Catching broilers in a broiler house is ordinarily a time consuming and difficult job. Conventionally a crew of up to ten men may work several hours catching as many as 15,000 birds in a house. Each bird is individually caught and placed in a cage for transport to the slaughter house. Obviously catching each bird individually is time consuming and costly. Furthermore, the birds are often frightened by individual handling and are likely to panic and injure themselves, frequently resulting in injuries to large numbers of birds, thus decreasing their market value.
In accordance with the present invention a mechanical catching and caging apparatus is provided as an integral part of the broiler house which eliminates individual handling of each bird. The apparatus basically comprises an endless belt conveyor traversing substantially the length of the broiler house at near floor level. The conveyor exits the broiler house through a shroud or tunnel. A moveable chaser is included in the broiler house to crowd the birds toward the moving conveyor. As the birds are crowded onto the conveyor belt, the conveyor moves through the tunnel and exits the broiler house to deposit the birds on a second endless belt conveyor mdunted on a truck or similar device which elevates and deposits the birds in cages on a waiting transport truck.
Since the birds are not individually handled the danger of injury to each bird is substantially decreased. Furthermore, since the entire catching and caging operation is substantially mechanized, as well as rapid, the cost of manual labor is minimized, thereby substantially reducing the overall cost of catching and transporting the birds. Using conventional catching methods, the birds may be caged for transport as long as ten hours. Accordingly, any bruises caused by handling will cause discolored meat which must be discarded. Using the present system, the entire flock of birds in a broiler house may be caught, caged, transported and slaughtered within 3 hours. Therefore, less bruised meat will be rejected since the birds will be slaughtered before sufficient time has elapsed to form discolored meat at the bruise.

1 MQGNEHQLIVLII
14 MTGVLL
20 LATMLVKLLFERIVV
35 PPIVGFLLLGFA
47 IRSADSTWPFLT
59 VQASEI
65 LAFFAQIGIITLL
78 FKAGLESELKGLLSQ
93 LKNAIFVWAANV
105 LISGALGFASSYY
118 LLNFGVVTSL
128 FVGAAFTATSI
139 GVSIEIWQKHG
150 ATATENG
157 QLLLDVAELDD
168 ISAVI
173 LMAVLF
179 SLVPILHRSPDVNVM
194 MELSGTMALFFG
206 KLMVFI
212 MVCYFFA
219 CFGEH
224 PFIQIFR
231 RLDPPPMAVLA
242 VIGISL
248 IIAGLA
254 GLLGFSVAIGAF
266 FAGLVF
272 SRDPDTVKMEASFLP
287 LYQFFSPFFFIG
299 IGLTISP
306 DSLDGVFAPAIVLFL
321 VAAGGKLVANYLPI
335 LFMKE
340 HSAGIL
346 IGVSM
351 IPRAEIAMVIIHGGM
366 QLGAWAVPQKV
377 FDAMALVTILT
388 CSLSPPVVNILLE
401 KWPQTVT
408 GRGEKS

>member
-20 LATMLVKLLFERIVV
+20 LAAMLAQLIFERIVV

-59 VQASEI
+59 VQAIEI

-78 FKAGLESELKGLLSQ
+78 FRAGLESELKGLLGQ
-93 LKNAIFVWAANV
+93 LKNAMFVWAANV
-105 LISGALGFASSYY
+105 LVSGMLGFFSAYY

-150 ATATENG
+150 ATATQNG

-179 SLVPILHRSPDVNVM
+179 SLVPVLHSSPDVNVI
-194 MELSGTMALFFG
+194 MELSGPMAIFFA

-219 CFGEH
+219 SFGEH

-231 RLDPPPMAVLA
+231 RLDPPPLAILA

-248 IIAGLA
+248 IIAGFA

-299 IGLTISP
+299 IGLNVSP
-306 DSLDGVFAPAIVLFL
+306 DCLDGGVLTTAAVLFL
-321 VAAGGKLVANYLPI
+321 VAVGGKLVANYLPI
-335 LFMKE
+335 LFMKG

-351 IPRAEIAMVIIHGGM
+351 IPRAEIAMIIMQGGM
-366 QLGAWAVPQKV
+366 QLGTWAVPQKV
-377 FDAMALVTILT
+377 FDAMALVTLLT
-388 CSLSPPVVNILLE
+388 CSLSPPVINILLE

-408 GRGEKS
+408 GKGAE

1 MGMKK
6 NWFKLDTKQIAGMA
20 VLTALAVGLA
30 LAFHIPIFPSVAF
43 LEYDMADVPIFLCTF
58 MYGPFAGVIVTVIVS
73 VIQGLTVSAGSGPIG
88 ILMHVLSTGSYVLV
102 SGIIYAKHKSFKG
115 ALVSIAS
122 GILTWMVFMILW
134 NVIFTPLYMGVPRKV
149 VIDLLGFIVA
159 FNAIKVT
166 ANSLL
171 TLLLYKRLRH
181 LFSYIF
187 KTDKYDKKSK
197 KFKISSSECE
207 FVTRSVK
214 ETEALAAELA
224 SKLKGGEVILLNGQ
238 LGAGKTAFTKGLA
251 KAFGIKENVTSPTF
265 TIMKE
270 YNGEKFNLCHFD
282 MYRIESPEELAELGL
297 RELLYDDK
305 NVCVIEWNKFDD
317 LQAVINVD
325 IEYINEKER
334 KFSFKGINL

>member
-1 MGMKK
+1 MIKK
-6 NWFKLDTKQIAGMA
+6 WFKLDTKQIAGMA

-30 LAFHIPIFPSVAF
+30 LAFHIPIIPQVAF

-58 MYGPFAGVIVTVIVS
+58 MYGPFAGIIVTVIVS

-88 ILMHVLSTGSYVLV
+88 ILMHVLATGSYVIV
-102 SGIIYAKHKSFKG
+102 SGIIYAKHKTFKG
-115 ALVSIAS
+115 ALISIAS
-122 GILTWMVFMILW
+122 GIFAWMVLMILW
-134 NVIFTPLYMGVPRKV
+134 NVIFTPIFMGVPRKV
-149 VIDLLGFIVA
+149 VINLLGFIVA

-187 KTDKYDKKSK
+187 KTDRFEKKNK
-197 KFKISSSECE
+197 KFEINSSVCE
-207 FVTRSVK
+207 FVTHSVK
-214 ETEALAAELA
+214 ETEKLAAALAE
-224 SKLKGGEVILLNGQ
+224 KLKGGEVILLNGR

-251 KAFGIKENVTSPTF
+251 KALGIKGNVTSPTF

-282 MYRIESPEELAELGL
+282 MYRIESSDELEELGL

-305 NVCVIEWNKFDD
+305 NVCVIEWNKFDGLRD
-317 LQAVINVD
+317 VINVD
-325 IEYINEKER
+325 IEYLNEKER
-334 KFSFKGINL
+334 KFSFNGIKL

The conveyor housing of the invention is permanently installed in the broiler house at essentially floor level. The housing may therefore advantageously be used for other purposes such as transporting litter and the like from the broiler house. The conveyor housing may also be used as a ventilating device or for conducting heating or cooling air through the broiler house. Since the conveyor channel is centrally disposed in the floor of the house, it is ideally located for conducting ventilating air through the house when not in use as a conveyor housing.